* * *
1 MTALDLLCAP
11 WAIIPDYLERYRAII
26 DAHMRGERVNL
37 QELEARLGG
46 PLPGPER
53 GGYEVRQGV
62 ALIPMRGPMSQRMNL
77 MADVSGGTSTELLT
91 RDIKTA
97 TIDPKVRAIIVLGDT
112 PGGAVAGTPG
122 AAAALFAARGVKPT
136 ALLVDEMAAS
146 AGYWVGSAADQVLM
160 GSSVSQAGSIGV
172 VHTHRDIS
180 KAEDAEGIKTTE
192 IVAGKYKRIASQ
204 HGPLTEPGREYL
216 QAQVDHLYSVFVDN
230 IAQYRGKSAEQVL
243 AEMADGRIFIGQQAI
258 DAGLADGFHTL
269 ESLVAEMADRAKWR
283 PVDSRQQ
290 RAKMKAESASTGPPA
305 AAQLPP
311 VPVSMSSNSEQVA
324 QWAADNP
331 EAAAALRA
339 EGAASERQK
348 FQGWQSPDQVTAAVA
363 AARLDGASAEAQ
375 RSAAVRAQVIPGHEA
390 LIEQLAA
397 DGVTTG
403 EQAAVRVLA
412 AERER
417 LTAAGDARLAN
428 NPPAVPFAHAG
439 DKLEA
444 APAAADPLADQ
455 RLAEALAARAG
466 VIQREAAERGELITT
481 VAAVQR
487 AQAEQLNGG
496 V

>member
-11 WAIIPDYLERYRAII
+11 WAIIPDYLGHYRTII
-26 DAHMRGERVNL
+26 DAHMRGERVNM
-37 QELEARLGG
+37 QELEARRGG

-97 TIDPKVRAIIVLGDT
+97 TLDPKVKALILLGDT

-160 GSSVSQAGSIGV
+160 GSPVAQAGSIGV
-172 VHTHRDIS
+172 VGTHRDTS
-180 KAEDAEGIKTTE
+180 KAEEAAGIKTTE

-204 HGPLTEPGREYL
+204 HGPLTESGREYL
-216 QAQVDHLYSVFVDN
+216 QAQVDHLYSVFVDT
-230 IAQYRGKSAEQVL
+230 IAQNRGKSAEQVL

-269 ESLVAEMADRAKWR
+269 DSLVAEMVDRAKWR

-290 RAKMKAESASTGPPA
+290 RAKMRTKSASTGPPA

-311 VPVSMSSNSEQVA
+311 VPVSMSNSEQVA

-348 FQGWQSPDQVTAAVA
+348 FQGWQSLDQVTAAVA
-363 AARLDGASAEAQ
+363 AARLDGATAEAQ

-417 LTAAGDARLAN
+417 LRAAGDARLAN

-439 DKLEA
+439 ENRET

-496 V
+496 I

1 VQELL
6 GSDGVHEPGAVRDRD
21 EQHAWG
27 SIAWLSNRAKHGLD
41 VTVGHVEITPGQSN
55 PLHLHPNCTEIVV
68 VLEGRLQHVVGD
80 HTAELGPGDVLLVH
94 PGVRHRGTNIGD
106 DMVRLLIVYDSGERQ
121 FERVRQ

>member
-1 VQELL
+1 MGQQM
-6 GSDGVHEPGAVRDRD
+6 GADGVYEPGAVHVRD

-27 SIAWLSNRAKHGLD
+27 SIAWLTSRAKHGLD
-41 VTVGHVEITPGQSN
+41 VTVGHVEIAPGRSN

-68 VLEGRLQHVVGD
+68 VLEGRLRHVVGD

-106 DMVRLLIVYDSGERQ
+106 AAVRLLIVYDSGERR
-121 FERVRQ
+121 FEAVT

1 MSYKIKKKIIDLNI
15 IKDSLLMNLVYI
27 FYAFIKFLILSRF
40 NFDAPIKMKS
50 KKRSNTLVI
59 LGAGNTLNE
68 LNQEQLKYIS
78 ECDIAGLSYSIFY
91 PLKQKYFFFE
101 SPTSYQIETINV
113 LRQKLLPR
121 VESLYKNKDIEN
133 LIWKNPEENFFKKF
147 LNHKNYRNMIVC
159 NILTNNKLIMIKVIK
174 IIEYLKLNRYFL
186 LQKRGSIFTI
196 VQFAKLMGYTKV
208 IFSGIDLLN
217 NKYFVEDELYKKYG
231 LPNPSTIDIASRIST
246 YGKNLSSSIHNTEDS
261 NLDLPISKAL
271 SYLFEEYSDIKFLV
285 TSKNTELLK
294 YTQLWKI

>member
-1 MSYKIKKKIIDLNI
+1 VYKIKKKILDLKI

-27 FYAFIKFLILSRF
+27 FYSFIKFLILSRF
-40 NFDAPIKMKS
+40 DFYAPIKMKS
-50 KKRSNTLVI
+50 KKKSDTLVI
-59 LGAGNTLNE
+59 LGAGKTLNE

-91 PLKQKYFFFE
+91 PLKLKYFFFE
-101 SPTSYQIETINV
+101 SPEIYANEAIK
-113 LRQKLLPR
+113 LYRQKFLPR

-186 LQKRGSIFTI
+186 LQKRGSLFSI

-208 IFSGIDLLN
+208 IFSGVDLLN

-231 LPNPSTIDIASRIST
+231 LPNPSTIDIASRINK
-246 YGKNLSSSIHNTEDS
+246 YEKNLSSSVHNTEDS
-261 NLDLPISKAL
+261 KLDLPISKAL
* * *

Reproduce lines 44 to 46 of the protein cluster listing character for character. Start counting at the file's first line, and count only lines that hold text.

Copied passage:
466 VIQREAAERGELITT
481 VAAVQR
487 AQAEQLNGG